Monday, July 23, 2012

Sony Cyber-Shot DSC-RX100: the Unboxing

Jon got me a fancy new camera for my birthday.

(Thanks, B!)

He says that this is what the Internet calls
an "unboxing."

This is an envelope with the instructions
that sits at the top.

I've been meaning to read those instructions. . . .

(And at the bottom of the frame are my shorts and legs. . . .)

There she is!
She's all set up and ready to go.
I want my first picture to be of something awesome though.
Like awesome clouds or a sunset or something.
Unfortunately, the whole weekend was crap--
between copyediting/Americanizing work and having a hacking cough.

I need to go somewhere cool
to take cool cloud and or sunset photos.
20 megapixel cloud photos!!!

Thursday, July 19, 2012

Sippeh! Frosty Summery Drinks

Strawberry lemonade from Bouchon

Wednesday's high was 98°F at 12:05 p.m. when conditions were sunny.
I was freezing in my office,
so I went to Bouchon for lunch
for a cup of carrot soup (their soup de jour).

I have a weak spot for lemonade, iced tea, and summery drinks.
So despite my hacking cough,
I also got a strawberry lemonade.

Usually strawberry lemonades
are lemonades with some strawberries for pink coloring.
Maybe I've always just had bad strawberry lemonades.
The Bouchon one was phenomenal:
it tasted like strawberries.
LOTS of strawberries.
So MANY that you could even water it down
and it'd probably still taste amazing.
And then a hint of lemonade at the very end.

There's usually little to recommend going to Bouchon for lunch
especially because the prices are so steep compared to their competitors.
But the strawberry lemonade . . .
now that's what I'm looking forward to
for the rest of summer.

Cool lime refresher from Starbucks

This drink was free this past Friday, July 13th.
And I had a small sample
(with the cutest little straw)
of the berry one
on my way to work the day before.

Both drinks were refreshing,
but there was a weird green tea candy/gum flavor 
as the aftertaste--
the green coffee extract.
It's not too gross,
but it doesn't really draw me back
to actually pay for one of these.

Wednesday, July 18, 2012

Ideas in Food Dinner at Aldea on July 15th: or Things That Make You Go Mmm

On Sunday, Jon and Dom and I went to Aldea
for a joint dinner with the chef of Aldea 
and Aki and Alex from IDEAS IN FOOD.

We sat downstairs, which was a lot better
than the times we sat upstairs for these collaborative dinners.
(Mainly, upstairs gets really hot.)
We also got all the passed hors d'oeuvre,
multiple times,
which was awesome.

My favorite hors d'oeuvre was the uni piece.
The bread was soooooooooo soft.
And I love chives.
I don't know why,
but I'd eat mostly anything with chives on it.

I'm not a fan of the texture of oysters,
so I gave my extras to the guys.

There was also a pina colada-type macaron appetizer,
but I forgot to take a photo of it.

The gazpacho was similar to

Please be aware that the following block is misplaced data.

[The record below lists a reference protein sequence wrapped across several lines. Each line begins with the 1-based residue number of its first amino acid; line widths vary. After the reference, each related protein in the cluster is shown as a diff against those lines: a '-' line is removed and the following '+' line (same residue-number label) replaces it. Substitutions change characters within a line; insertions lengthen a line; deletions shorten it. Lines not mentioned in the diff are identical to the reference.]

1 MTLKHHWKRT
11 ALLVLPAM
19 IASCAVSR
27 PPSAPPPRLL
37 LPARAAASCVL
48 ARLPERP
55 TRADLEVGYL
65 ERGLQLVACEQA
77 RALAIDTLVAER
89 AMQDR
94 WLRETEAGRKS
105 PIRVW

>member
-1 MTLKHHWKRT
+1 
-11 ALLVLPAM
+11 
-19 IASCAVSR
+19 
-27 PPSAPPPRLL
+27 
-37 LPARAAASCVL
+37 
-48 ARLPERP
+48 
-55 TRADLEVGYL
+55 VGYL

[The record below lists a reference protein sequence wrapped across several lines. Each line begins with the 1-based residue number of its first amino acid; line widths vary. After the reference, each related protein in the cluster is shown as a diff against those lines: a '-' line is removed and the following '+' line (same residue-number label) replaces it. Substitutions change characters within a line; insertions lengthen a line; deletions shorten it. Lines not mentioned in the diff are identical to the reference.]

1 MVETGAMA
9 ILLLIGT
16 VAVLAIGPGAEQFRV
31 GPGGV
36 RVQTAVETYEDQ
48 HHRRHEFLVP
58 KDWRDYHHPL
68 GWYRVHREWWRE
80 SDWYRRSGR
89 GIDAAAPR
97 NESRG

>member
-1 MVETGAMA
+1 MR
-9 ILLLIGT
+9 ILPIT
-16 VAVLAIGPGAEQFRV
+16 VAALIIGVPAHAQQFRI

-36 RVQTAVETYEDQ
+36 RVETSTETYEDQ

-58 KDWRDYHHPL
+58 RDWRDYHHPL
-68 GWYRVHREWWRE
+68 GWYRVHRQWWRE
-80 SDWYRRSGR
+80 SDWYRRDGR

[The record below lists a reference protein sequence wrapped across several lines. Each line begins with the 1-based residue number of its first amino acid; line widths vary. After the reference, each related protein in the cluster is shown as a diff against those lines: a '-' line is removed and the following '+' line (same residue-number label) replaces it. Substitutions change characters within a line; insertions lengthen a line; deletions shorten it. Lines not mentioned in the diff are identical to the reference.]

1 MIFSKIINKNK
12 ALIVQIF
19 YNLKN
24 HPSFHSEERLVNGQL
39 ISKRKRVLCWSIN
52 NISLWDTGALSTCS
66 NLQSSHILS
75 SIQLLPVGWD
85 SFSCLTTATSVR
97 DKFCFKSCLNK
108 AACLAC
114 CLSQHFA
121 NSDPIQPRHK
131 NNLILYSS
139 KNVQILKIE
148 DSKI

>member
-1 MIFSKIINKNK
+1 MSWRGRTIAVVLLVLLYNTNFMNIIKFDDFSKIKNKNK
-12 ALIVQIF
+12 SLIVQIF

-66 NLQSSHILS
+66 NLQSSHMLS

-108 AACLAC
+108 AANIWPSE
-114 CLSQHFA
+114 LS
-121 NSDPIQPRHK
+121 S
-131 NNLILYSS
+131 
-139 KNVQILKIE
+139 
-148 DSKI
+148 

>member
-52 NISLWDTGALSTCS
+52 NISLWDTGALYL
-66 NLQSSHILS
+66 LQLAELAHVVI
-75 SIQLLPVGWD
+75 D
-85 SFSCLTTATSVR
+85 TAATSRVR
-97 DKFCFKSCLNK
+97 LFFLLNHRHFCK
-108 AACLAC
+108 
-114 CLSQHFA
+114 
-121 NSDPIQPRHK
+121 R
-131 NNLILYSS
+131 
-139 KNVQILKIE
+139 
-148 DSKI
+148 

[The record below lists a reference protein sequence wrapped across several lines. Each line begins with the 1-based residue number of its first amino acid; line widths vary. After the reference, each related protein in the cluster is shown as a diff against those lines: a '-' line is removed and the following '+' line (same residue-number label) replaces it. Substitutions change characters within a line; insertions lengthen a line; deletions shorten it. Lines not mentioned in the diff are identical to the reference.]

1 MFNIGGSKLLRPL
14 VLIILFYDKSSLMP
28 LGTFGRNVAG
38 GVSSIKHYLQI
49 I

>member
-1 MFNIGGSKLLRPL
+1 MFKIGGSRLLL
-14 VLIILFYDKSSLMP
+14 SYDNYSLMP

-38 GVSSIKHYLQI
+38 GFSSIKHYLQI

the IDEAS IN FOOD/studiokitchen collaboration dinner in May 2011.
This time my tongue didn't freeze to my spoon!
It tasted incredibly fresh.
The oysters at the bottom were a nice touch
even though I don't really enjoy them.
To me they added a kind of mushroom-y, but summery, element
that only an oyster could.
This was Jon's favorite dish.

The scallop was delicious and the potatoes were too.
This was Dom's favorite dish.
The wine that came with this course was crisp and tasty.

I forgot to take photos of the other courses,
but they were really good.
A little more tame than the dinner we went to at Aki/Alex's house
--I LOVED his take on a Manhattan clam chowder--
but still delicious and inventive and perfectly portioned.

The wine pairings were a little aggressive though.
The pours were huge.
The people next to us were complaining about
how full they were.
(It's because you drank like two bottles of wine, dumbasses.)

And we've had dinner at the studiokitchen dinner
with these guys before
so let me just confirm that after having a five hour dinner with them
the first time,
I knew that they were dumbasses.

One of the dumbasses' wine glasses somehow broke in his hand.
I have no idea how it happened,
but I'm glad he didn't splatter on me!

The dessert was wonderful as always.
I LOVED the ice cream in this dish.
Toasted marshmallow ice cream.
Mmm. I can just imagine the taste of it now.

Dom was mystified that it was like a brownie,
but not made of chocolate.

Both Jon and Dom felt that dessert had to be classified as a favorite
on its own because it was just so different from the other dishes.

is written on the white board.

Don't you love the smiling dude?

Tuesday, July 17, 2012

Cat in a Sombrero!

When Lisa adopted Zara last year for her birthday,
Zara was just a little kitten.
So soft and furry and curious and friendly.

Now she's just a cat in a sombrero.
Ay, chihuahua!

Monday, July 16, 2012

Duck, Snow Peas, and Fireworks

Jon made duck for dinner tonight
with snow peas.
It was delicious and so much cheaper